Facebook Suspends Some 200 Apps in Data-Abuse Investigation
- Author: Zachary Reyes May 15, 2018,
May 15, 2018, 2:43
"However, for those who were not entitled to access the data set because they didn't have a permanent academic contract, for example, there was an easy workaround". That includes people whose data Kogan misused here as well. However, a backdoor made it easy for any bad actor to steal the information, even those without an academic contract.
It prevents web threats by guarding against ransomware and other online dangers; protects mobile and desktop devices; secures financial transactions online with a protected browser; blocks unsafe websites that try to steal your personal data; optimises performance on your devices, and safeguards kids with both time and content limits available. But what can, or will, Facebook do to go after the data that these parties already have? Users' answers to intimate questionnaires were left exposed and could be accessed by anyone online. It has eliminated several applications that might pose a risk to its users.
Cambridge Analytica, which has since been dissolved by parent company SCL Group, was also thrown into turmoil while its executives denied all wrongdoing.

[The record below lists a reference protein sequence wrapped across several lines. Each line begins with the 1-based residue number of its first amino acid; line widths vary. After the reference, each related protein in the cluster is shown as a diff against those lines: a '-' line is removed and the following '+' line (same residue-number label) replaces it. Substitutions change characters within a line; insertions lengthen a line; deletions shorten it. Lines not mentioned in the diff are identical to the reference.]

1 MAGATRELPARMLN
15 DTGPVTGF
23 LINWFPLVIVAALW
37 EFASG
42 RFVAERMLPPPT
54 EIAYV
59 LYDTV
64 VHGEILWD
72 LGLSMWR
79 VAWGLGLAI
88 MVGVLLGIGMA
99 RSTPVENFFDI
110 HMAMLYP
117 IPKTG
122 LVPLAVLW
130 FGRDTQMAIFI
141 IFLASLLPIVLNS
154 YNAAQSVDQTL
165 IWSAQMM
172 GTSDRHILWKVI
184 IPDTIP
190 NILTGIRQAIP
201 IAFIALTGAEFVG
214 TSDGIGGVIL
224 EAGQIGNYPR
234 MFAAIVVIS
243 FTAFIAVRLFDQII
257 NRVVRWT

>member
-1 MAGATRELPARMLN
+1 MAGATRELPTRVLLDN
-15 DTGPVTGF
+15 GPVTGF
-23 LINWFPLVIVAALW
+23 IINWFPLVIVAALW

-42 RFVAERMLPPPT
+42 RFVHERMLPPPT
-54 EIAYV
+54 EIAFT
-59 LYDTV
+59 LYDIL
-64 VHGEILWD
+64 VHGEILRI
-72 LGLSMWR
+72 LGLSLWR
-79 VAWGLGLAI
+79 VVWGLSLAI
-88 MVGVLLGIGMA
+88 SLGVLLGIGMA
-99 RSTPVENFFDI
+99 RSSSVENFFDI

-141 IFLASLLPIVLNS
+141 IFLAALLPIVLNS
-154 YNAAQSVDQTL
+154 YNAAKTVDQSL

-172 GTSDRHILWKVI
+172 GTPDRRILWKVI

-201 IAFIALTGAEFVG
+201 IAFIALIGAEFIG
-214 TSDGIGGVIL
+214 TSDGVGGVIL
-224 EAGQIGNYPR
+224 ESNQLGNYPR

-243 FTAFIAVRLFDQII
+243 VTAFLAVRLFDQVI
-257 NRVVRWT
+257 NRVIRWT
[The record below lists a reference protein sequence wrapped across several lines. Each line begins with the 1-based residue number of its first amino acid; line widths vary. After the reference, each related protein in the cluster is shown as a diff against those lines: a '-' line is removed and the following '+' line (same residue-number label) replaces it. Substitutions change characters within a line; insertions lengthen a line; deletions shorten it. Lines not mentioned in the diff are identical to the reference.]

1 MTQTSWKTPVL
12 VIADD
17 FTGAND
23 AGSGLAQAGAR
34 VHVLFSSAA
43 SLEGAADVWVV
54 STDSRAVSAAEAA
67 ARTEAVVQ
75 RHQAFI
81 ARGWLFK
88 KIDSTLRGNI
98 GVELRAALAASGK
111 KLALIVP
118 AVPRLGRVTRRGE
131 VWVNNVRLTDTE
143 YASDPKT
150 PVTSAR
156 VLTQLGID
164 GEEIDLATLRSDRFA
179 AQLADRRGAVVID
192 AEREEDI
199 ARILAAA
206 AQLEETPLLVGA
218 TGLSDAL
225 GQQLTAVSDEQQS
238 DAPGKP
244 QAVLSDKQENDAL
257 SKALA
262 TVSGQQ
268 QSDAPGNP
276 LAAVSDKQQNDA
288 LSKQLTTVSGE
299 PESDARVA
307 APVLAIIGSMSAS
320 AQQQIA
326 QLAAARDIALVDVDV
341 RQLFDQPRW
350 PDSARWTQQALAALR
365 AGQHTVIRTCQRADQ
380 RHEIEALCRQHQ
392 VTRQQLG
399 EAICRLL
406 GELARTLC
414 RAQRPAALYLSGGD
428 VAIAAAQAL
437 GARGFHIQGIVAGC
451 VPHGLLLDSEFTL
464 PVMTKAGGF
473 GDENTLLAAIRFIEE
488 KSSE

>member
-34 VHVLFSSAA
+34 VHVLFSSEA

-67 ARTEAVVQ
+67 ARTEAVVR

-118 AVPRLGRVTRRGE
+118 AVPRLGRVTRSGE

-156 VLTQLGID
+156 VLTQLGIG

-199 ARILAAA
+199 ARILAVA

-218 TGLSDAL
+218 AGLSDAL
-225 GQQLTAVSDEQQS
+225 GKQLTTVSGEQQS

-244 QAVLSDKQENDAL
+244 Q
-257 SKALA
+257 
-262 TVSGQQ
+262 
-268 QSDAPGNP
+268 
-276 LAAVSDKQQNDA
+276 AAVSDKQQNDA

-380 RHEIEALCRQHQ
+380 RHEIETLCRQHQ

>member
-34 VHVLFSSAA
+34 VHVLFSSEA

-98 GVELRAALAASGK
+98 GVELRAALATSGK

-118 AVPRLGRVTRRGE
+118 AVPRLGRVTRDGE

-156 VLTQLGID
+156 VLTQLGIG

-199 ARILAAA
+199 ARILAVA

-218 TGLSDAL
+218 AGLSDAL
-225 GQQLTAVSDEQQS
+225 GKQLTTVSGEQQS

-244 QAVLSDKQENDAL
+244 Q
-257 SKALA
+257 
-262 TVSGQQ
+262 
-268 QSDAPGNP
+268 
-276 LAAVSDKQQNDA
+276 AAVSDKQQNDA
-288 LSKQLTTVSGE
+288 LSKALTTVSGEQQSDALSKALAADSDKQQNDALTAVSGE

Now, one unhappy user has filed a lawsuit in Northern California against Facebook due to this data collection procedure.
Facebook has not yet revealed the names of the suspended apps or the companies behind them, and is unlikely to do so unless they are banned. Its website has been taken down and the password and login from Github no longer work.
The credentials to the website were also floating around on the internet.
Free access to this data was limited to scholars and researchers working at a variety of companies. Kogan then handed that data, comprising some 87 million people's profiles, to a third-party political research firm Cambridge Analytica, which may have used the data for political ads. But Stillwell did not clarify exactly when the breach happened, how much information was shared, who may have gotten access to this information, or what this information could be used for. The Information Commissioner's Office, the U.K.'s data watchdog group, is investigating the incident.
In its first update since the company announced in March it was conducting an internal audit, the company said that the apps would be going through a complete investigation into if they misused data of users.